June 07, 2013
The FAA is calling for “independent inspections” after certain maintenance actions on a large number of CFM56-3 and -7B turbofans in the U.S. fleet, engines that power the Boeing 737 Classic and Next-Generation fleet.
A proposed airworthiness directive (AD), to be published June 10 is designed to prevent total loss of engine oil from the turbofans in situations where mechanics forget to reinstall the “handcranking pad covers” on accessory gearboxes.
The cover, which is opened or closed with the handcrank, gives mechanics access to the engine hot section for the borescope inspections that must be carried out about twice per year.
“We have received reports of 42 incidents of total loss of engine oil from engines while in flight,” says the FAA in the proposed AD. “Thirty-four incidents were single-engine events and resulted in an inflight shutdown of the engine or an air turnback (ATB). Four incidents involved total loss of engine oil in both engines installed on dual-engine airplanes, which caused an immediate ATB of the airplane.”
The AD will require maintenance workers to perform an independent inspection to verify that the handcranking pad cover has been reinstalled each time it is removed. Operators who install a new “dynamic seal assembly” in the gearbox through a CFM service bulletin will no longer have to perform the independent inspections, though the FAA says that several -7B engine types do not yet have dynamic seal retrofits available.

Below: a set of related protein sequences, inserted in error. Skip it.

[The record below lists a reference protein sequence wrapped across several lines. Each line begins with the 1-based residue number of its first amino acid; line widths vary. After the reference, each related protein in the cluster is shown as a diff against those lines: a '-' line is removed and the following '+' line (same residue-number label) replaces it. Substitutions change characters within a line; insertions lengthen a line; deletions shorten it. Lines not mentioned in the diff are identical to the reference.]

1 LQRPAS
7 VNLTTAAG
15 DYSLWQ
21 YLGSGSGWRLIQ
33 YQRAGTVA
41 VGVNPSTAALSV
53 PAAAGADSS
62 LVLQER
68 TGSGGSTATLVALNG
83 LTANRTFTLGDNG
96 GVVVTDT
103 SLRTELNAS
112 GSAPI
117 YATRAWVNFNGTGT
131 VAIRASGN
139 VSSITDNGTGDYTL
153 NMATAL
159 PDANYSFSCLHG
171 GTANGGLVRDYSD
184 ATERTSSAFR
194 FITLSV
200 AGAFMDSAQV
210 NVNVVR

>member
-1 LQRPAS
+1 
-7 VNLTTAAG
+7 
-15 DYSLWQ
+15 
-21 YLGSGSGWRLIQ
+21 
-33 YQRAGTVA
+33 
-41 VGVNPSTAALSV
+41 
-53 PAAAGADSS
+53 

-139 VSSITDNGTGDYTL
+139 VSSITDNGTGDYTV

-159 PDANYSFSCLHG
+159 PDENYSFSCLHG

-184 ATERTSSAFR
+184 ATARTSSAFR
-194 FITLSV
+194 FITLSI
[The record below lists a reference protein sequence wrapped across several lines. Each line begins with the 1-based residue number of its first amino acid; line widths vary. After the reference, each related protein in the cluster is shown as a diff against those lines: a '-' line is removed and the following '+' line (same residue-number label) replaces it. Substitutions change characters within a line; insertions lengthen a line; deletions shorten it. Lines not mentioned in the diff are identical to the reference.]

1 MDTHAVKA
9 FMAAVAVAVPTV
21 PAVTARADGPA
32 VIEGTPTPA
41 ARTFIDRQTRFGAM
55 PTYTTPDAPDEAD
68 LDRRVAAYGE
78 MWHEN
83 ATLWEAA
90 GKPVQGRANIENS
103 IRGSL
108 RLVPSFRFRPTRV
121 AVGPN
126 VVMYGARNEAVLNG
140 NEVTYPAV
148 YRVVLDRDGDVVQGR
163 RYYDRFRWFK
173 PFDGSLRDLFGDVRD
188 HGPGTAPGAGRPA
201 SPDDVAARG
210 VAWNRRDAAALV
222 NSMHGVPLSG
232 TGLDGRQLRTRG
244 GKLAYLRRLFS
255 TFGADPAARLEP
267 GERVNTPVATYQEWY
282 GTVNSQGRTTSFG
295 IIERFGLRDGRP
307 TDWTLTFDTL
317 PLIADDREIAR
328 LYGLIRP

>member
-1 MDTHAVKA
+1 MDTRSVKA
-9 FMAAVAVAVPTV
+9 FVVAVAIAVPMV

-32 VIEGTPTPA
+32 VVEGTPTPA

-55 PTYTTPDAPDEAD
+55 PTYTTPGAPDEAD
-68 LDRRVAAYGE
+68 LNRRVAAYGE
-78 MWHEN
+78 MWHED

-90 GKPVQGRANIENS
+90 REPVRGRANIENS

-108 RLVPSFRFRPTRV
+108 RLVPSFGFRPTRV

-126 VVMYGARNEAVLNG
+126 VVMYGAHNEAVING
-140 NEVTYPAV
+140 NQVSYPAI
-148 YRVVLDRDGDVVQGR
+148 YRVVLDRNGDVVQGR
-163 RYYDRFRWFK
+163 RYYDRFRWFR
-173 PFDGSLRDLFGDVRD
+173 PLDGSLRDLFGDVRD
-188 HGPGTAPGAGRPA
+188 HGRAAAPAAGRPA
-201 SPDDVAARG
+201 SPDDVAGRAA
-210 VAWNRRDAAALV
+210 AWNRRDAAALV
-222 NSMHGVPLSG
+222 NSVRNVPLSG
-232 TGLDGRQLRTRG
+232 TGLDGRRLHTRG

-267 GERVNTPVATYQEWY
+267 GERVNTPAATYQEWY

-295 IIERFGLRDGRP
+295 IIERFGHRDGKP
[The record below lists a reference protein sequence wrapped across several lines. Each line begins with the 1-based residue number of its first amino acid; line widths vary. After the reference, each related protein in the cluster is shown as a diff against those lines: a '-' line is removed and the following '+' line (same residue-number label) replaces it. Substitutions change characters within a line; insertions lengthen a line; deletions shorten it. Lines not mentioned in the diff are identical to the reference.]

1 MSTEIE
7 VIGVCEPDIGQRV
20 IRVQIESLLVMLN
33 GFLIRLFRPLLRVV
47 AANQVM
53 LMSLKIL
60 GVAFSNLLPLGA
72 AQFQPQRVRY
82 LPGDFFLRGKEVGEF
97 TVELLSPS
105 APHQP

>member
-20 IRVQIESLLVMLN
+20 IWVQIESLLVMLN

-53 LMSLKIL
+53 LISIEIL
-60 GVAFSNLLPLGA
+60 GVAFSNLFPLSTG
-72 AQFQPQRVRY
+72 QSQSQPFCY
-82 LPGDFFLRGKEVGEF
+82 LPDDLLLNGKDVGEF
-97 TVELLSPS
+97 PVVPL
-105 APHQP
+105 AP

CFM officials dispute that statement, saying dynamic seals are available for all engines. A spokesman tells Aviation Week the company supports both the retrofit dynamic seal, which greatly slows down the leak rate if the cap is left off, and an independent check, also known as a “one-over-one” signoff. He estimates there are about 10,000 engines worldwide yet to be retroffited.
In the U.S., the FAA directive will affect 2,702 CFM56-3 and -7B engines, according to the proposed AD. Independent inspections will take approximately 1 hr. each when the pads are removed and replaced in maintenance, an action the FAA estimates takes place every 1,300 flight cycles per engine.
“Based on an average use of these model engines of approximately 6,000,000 flight cycles per year, we estimate that an independent inspection would be required approximately 4,615 times per year [for the fleet],” says the FAA.
A nearly identical European Aviation Safety Agency AD issued in August 2012 calls for independent inspections as well as installation of the seals, a position CFM says it favors.